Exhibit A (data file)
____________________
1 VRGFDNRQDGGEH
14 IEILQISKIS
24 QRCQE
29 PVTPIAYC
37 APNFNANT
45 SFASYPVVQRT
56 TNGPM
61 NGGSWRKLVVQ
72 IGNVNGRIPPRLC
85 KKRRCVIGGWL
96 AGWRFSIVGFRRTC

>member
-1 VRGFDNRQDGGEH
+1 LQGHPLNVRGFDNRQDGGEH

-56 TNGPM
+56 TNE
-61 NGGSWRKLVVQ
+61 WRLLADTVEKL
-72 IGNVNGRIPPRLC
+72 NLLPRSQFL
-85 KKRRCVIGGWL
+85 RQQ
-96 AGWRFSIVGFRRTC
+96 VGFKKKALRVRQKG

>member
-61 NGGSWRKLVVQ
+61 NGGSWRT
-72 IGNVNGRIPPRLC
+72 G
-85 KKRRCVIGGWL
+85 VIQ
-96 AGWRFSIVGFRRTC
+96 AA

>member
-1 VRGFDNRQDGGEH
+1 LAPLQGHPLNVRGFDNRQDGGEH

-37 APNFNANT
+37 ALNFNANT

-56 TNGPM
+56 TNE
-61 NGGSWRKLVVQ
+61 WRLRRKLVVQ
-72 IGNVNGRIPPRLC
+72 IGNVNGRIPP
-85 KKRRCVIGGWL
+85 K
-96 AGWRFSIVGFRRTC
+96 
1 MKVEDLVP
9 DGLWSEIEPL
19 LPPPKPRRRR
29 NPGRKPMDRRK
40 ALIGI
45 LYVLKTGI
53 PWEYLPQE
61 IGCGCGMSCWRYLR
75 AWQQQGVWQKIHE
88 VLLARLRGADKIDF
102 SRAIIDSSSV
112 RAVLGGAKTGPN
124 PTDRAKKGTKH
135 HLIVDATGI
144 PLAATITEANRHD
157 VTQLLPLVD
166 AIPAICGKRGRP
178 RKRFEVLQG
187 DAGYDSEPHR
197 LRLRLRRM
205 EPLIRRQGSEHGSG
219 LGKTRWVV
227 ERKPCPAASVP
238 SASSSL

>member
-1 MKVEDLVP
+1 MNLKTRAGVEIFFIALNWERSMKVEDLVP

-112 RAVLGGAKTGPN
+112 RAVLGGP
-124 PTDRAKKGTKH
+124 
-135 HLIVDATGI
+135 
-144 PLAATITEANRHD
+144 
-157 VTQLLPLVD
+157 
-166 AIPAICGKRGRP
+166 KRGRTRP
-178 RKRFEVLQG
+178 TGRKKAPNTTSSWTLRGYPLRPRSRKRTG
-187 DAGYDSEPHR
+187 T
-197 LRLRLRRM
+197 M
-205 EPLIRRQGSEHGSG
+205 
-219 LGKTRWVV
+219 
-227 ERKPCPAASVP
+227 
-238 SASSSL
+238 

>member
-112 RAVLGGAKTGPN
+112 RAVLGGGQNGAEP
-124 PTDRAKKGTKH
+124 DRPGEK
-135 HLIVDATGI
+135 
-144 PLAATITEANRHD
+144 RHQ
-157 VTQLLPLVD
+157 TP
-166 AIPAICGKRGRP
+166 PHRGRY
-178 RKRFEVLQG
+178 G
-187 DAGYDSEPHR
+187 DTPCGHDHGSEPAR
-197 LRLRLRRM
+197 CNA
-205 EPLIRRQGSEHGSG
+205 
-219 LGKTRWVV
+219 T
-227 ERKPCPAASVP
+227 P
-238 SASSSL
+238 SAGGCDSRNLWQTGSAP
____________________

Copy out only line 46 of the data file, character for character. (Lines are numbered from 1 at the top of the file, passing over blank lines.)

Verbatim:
+85 K